3) Tickling and sibling-wrestling at bedtime.  Um, actually two hours past bedtime.

4) Coming to the conclusion that I’d rather talk with Big about books and bluebirds and baseball than with most gr0wn-ups about most anything.  Sorry.

5) Realizing that thankfulness breeds thankfulness and that I could do a Top 5 every hour and that it would make me a lot more thankful.  Or just a lot more.

This weekend’s adventure was not really fun.  It wasn’t inspiring or daring or enthralling.  But I do count it as an adventure, and not just so I’d have something to post on Sunday night.  I spent the weekend being a grown-up.

I didn’t climb or bike or run.  I did do some yoga to help my achin’-grown-up-stressed-about-nothing-and-everything-back.  I dozed-off twice with Little, but did not get major Sit Down and Read Time like I thought I might.

I got some good stuff in, like picking up food from our local food club and I made a dent in freezing a half bushel of Arkansas peaches.  I got to spend some time at church getting-to-know some folks.  Sweet husband got some much needed rest, Big got a major haircut, and Little got a leisurely bath with Mama.  We watched Ponyo and Alice in Wonderland, huge treats for Big from us sticklers about screen time.  I had a very satisfying experience cleaning out my fabric closet in preparation for a huge secret mission project, and because of how the cards fell, didn’t need to cook dinner for three nights in a row.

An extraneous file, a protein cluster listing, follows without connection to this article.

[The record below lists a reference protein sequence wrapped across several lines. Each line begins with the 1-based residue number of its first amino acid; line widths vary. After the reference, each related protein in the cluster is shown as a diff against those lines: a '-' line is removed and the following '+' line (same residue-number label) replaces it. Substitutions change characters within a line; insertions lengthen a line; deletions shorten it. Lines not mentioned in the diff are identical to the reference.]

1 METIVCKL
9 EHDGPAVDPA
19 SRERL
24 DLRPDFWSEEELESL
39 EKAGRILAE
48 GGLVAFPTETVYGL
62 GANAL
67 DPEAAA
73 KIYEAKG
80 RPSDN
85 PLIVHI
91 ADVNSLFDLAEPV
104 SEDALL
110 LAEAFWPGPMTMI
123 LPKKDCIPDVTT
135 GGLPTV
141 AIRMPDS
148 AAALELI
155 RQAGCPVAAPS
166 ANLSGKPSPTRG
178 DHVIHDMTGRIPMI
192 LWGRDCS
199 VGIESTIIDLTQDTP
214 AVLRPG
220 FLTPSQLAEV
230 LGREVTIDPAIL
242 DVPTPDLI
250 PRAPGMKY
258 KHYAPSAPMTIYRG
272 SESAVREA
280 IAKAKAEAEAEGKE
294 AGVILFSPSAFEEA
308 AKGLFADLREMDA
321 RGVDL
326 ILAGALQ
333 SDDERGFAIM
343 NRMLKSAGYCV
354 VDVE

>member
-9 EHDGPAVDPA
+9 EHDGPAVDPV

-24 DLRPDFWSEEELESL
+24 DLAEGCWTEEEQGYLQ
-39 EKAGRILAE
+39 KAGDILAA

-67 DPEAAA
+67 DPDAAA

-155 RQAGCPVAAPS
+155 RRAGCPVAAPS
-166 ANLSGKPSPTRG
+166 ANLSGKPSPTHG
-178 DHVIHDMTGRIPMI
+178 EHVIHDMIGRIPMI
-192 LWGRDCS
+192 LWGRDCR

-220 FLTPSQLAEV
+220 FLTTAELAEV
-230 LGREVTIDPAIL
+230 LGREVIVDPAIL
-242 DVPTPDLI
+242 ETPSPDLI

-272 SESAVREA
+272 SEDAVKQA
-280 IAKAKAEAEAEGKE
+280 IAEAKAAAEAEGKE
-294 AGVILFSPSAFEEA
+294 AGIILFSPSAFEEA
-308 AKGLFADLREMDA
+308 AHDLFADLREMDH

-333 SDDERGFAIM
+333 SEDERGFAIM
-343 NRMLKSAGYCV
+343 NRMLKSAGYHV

So why am I so stressed-out?  My friend, Mama Wise, and I,were talking recently, and she said that we really run into problems when we need for life to be organized “just so” (because life is anything but organized) and when we think that our life is harder than everyone else’s.  Man, that stuck with me.

I do think we’ve had our fair share of life stressors for the last two-and-a-half years, and sometimes I have to just sit down, breathe, and remind myself that slowing down is a good thing.  That not adding anything extra to our plate is okay.  That weekends when not much happens are totally called for.

Those are the weekends I prefer, actually.  We have two kids under five, so sports are not in the picture, yet, and we make it a point to stay as not busy as possible.  We like it that way. Time to play baseball and rest and read extra books and play extra games – that’s what makes a perfect weekend for us.

But weekends are also a time when I let myself slack-off a bit when it comes to thinking of other things to do, crafts to dig into, projects to start with or for Big and Little, or thinking about homeschooling or how I’m not doing enough.  We all know that the parenting job description does not include days off, but we also know that we need space to think and feel and do on our own, whether that’s spent writing, reading, napping, climbing, or knitting.